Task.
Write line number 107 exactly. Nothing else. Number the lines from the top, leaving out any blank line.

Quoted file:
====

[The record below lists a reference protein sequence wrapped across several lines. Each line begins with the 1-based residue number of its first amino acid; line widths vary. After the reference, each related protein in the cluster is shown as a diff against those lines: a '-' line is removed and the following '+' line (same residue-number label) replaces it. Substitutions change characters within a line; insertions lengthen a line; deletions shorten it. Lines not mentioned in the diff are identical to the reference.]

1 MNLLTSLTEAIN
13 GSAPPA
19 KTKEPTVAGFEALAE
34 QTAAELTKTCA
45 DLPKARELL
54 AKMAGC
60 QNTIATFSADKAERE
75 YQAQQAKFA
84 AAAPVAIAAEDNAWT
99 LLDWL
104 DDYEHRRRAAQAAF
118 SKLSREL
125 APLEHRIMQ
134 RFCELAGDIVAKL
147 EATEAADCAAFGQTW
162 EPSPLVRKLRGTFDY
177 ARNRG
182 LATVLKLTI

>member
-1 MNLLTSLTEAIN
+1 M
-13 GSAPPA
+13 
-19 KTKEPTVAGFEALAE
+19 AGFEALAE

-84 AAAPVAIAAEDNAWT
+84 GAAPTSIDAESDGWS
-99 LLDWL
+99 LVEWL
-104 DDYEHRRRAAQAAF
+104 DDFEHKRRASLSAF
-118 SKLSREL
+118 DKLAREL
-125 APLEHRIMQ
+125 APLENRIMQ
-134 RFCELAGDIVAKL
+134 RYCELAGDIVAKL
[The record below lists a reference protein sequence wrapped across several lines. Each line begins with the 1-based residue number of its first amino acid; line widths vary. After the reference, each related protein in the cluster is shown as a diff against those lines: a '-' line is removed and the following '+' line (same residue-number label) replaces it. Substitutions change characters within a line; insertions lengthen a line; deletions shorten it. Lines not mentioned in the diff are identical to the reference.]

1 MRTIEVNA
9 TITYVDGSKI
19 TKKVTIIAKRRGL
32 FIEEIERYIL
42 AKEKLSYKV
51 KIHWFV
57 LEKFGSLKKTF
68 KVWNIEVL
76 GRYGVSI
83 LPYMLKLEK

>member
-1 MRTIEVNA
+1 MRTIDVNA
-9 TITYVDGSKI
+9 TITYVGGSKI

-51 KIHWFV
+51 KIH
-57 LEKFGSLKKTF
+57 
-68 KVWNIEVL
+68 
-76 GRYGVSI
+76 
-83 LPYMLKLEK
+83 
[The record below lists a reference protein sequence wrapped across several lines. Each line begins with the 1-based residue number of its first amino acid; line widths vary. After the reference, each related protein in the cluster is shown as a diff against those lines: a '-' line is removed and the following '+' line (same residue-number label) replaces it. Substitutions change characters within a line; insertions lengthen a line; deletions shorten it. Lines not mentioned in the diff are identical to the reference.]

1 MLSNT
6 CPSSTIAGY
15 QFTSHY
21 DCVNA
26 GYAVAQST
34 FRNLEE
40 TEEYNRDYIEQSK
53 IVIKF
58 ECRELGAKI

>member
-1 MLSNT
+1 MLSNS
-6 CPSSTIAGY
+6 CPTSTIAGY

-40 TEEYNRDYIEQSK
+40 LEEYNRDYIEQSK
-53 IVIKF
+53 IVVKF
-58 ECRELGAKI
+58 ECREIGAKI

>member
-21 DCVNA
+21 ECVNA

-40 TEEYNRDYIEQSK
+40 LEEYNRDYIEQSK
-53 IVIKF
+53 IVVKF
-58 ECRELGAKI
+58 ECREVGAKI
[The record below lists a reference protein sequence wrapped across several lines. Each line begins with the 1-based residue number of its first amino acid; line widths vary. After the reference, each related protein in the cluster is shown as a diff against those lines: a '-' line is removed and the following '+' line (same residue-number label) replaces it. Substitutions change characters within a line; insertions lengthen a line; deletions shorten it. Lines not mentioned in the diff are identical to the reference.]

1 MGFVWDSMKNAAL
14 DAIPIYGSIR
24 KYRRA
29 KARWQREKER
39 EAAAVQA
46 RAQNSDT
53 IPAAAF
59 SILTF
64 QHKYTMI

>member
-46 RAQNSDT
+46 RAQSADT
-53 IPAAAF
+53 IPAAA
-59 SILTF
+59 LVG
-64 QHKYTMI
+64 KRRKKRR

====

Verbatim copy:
+46 RAQSADT